Irene: If they keep beer in the cold room. In all seriousness, I think the most important thing is to agree on expectations.
Yuhao: You can’t answer this question before meeting the people in the lab. That’s why I always request a meeting when I first make contact with a professor, instead of directly asking for a position. Ask the professor to show you around the lab and introduce you to the lab members. You usually get a pretty good idea after your first visit.
Elaine: I usually go into a lab not knowing whether it’ll be a good fit. What I’ve found makes the biggest difference, once you’ve finally settled, is your rapport with the rest of the lab members. I’ve been in labs where the other lab members are friendly, accommodating, and very helpful – these tend to be the labs where you have the best time. I’ve also been in labs (like my current one), where the other lab members tend to keep to themselves, and do their own thing. It’s not as fun, especially because I’ve had other lab experiences with which to compare it, but at least for me, wasn’t something I would have been able to figure out before actually coming here.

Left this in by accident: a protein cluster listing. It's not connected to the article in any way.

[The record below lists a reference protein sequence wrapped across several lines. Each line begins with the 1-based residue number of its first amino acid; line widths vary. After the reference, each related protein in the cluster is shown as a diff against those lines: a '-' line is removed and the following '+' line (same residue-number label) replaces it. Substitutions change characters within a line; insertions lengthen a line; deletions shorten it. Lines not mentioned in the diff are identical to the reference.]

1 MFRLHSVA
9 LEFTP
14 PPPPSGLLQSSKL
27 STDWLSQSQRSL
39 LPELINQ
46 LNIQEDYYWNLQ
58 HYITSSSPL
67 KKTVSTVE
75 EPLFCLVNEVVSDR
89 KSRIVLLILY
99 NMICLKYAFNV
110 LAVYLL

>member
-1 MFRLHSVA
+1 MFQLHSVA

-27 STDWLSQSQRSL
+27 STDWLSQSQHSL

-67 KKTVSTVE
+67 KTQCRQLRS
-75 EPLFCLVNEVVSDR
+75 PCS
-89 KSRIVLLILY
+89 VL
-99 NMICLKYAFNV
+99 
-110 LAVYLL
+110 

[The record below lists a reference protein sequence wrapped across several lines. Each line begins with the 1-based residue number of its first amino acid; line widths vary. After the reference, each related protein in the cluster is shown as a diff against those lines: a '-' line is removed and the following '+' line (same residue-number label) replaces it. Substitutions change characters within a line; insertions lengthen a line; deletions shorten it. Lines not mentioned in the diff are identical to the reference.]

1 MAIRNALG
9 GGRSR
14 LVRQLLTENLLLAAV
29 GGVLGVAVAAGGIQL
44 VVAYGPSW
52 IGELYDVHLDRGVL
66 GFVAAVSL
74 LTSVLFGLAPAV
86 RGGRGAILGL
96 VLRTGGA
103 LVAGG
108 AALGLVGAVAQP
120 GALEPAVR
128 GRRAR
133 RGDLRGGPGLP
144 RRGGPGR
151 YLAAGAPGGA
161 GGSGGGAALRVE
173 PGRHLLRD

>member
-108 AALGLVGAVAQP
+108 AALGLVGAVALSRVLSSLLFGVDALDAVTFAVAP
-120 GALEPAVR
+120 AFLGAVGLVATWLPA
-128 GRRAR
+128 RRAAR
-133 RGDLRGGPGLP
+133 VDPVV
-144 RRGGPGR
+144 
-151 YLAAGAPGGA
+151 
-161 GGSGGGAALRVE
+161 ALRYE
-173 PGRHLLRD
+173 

Anonymous cynical person: In my opinion, I don’t think you will know whether a lab will be a good fit or not. Any undergraduate position is hard-earned, so being picky when you are just starting out is the wrong mentality. I think you’ll find out once you get to the lab – whereupon you’ll have an easier time getting another lab position (having put your foot in the door). Moving labs is definitely an option, so I wouldn’t worry about whether the lab will be a good fit when choosing your first lab.